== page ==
Later, at a truck-stop Subway just outside of Montgomery, I’m standing next to a truck driver from Mississippi. He’s young, a gentle spirit with kind eyes. He asks, “Do you know what city we’re in?” His accent is so thick I have to ask him to repeat himself. I tell him we’re not far from Montgomery. I ask where he’s headed. “Texas,” he says. I ask what he’s hauling. “Don’t know,” he says. “They just load me up and tell me where to go.” He asks where I’m headed. I tell him about Dixie’s and my trip. Tell him we want to see this country we live in. Tell him that during this era of polarization, we want to see the actual people who make up the United States. “How’s it going?” he asks. I tell him so far, everyone I’ve met is really nice. He laughs. “One on one, everyone is nice,” he says. “It’s when people get into a group that you have to worry.” I guess I should mention, he’s black.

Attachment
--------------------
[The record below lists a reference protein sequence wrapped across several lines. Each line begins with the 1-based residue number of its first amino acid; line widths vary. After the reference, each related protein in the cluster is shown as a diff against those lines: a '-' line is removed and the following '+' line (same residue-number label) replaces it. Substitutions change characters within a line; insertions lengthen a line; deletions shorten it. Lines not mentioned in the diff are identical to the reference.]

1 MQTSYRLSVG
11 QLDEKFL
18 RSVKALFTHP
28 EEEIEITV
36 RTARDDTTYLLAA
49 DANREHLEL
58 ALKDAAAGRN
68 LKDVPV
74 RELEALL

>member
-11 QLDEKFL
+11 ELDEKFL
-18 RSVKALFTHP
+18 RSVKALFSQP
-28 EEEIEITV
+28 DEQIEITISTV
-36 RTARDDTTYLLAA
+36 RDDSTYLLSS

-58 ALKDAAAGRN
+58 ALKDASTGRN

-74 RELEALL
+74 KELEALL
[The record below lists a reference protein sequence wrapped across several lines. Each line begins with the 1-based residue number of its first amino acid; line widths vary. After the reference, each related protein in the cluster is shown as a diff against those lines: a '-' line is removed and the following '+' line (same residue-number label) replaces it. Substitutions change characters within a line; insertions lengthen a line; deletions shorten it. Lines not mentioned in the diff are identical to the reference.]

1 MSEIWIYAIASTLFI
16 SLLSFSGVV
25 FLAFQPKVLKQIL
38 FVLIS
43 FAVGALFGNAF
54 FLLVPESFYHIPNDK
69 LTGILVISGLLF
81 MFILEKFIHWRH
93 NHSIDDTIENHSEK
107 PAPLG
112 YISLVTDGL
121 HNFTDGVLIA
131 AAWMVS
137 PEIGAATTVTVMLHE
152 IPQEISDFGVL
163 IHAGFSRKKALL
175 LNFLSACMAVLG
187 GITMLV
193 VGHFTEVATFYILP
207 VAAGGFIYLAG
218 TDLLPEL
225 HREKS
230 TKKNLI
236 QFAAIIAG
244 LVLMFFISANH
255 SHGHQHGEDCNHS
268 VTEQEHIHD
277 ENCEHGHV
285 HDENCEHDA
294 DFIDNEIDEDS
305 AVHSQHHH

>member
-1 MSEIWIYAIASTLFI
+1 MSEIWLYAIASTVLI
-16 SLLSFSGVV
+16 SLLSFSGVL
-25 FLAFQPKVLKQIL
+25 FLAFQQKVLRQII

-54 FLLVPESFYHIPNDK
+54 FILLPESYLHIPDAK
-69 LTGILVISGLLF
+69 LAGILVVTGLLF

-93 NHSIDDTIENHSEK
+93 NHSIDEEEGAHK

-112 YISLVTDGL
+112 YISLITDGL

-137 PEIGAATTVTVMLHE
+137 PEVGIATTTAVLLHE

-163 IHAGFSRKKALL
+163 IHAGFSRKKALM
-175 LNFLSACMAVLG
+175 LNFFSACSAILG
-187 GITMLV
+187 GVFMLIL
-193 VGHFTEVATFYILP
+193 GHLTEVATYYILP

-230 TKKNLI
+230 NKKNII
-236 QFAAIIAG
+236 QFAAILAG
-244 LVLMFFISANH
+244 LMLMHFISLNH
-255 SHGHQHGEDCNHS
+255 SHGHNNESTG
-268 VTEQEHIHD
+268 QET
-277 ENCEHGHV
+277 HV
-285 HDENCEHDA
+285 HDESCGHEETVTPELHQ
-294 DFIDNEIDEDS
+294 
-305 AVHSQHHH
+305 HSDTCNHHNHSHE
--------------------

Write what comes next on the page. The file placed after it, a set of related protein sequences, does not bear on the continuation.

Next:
Cut to Wilkesboro, North Carolina, standing in the park office of a campground. We’re checking in for the night. We’re in between intense bouts of rain and eager to set up our site before the next onslaught. I note a sign indicating they hold worship services on Sundays. The amount of Baptist churches we’ve passed leads me to believe they mean Christian. The elderly couple signing us in are volunteers at the campground, married and pleasant enough, though the woman has glanced twice at the brightly colored Virgen de Guadalupe I wear around my neck. (Purchased a few years back from a gay man at the Saints and Sinners Literary Festival in New Orleans. “I figure we sinners need saints!” he said.) The medallion seems to disturb her. Or maybe it’s that Dixie and I are traveling alone together in a van. Or maybe she just has indigestion. Who knows? I do what I always do when people are grumpy or mean: attempt to make her day a little sweeter by simply being kind. And I was getting somewhere. The woman was lightening up, had started to laugh. Then another camper strides into the office behind us. She too is trying to beat the rain, and clearly a lesbian. Has a flattop and all. She says she’s traveling with her “roommate”, a euphemism I guess people still use here in the Bible Belt. Apparently it’s not safe to be openly gay. Much as I wanted to respond by saying, “Really? I’m traveling with my wife” I didn’t. If she didn’t feel safe, a woman I presumed from the plates on her giant RV was a local, I sure wasn’t going to presume.